The Doctrines of Man and Sin for Apologetics, Part 3

adam-and-eveThe final segment in this topic deals with the fall into sin that corrupted all of God’s creation and plunged man into guilt and condemnation.

4. Because of sin, man is completely fallen

In contrast to many worldviews and religions, Christianity believes that man is fallen and his heart is corrupt. Since the Fall into sin, every person is born with a depraved heart that will not choose God apart from the Holy Spirit’s supernatural drawing to Christ (Rom. 3:10-18; John 14:6; 6:44). In the Garden of Eden, Adam and Eve tried to do without God in every respect. By rejecting God’s evaluation of the Tree of the Knowledge of Good and Evil, they asserted their right to interpret the world as they saw fit. In the case of the forbidden fruit Eve determined that it was “good” for food, even though God declared it to be the spiritually and physically poisonous.

The motivation for Eve’s disobedience, however, was not simply to try a new flavor of fruit, but to transcend her humanity to become divine, as the serpent had promised her (Gen. 3:5). In other words, Eve wanted to escape her creaturely limits and become like God—infinite and divine. This was all a lie, however, and her actions resulted in death. Many false religions and worldviews are based on a desire to become divine, or to escape death like God. What they promise, however, can never come true. Humans will always be created beings, finite and limited.

In eating the fruit Adam and Eve also attempted to decide for themselves what is right and wrong. They tried to establish their own ethics in rebellion of God’s declaration of right and wrong. Here is another common aspect of unbelieving belief systems: they want to reject God’s laws and establish their own. These false ethical standards often lead to a removal of any restraint whatsoever, which leads to violence, abuse, and anarchy. We see this most clearly in the days of Noah (Gen. 6:5, 11-12), the time of the judges (Judg. 17:6; 21:25), and the last days predicted in the New Testament (2 Tim. 3:1-9).

The result of the Fall is that every one of natural man’s intellectual and spiritual functions operates wrongly. Man’s thinking is now slanted away from God in rebellion and ignorance (Eph. 4:17-19). Man is not objective, because his sinful, evil heart turns away from God, truth, beauty and goodness, and seeks to satisfy self. The result is that man embraces lies, ugliness, and evil. He loves the darkness of sin rather than the light of truth (John 3:19-21; Rom. 1:25).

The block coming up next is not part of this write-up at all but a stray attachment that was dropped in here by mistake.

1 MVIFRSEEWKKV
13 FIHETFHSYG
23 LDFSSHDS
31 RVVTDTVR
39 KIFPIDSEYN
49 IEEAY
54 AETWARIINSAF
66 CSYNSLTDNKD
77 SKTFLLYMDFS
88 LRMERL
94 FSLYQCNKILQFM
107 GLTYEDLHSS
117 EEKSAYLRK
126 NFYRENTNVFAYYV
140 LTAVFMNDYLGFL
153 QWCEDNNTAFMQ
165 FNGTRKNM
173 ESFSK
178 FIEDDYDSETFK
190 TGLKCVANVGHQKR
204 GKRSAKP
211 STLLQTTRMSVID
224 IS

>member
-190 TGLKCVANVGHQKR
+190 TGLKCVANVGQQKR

Cornelius Van Til of Westminster Theological Seminary in Philadelphia used two pictures to illustrate this truth. Imagine a woodworker who sets his table saw to exact measurements to cut boards at a right angle. He leaves the workshop for a few minutes to get the wood, and while he is gone his 10-year-old son enters the room and changes the angle of the saw. Every board that the woodworker cuts after that will be wrong and will be damaged. In the same way God created us holy and perfect, with our intellect, emotions and will operating rightly. After the Fall, these faculties are now damaged, and while they resemble the original design, they are damaged and do not function properly.

Another illustration helps us understand the unbeliever’s bias against God and the truth. Imagine yellow-lensed goggles are glued to the face of the unbeliever. Everything he sees now has a yellow hue. He cannot see colors correctly because of these goggles. Yet, he insists he is wearing no goggles and sees colors correctly. In the same way, the Fall has distorted the man’s intellectual understanding, and he cannot see truthfully until the Holy Spirit removes the goggles in regeneration. It takes the regeneration of man’s reason to correct the damage done by the Fall. When a person is saved, the Holy Spirit replaces his unbelieving heart of stone with a “heart of flesh” that now functions properly (Ezek. 11:19-21; 36:26-27). He takes away spiritual blindness and replaces it with sight (John 9:39).

 

Conclusion

Having a biblical understanding of God and man provides many powerful avenues for apologetics. We avoid defending concepts we don’t believe. We tap into the powerful truths of the wisdom and power of God (1 Cor. 1:24). The more we know the Scriptures and sound doctrine, the more weapons we possess in the war of ideas. We are able to more effectively destroy arguments and pull down strongholds of unbelief (2 Cor. 10:3-5). Knowing what we believe is the best foundation for apologetics and evangelism, because it gives us the ability to answer unbelief from any direction.

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2 thoughts on “The Doctrines of Man and Sin for Apologetics, Part 3

  1. actually, no, christians don’t have any belief man’s nature is depraved. that is a pagan idea introduced into christian theology by augustine. for the first 1,000 years of christianity, there was no charter of the sort at all and jesus was simply a random for humanity; satan tricked humanity, god tricked satan, everything restored.

    it’s a mistake to think that christianity is calvin or is augustine, or is creed or dogma at all.

    the only apologetic that matters is being a sacrament…and that has nothing to do with god-talk and meaningless chatter.

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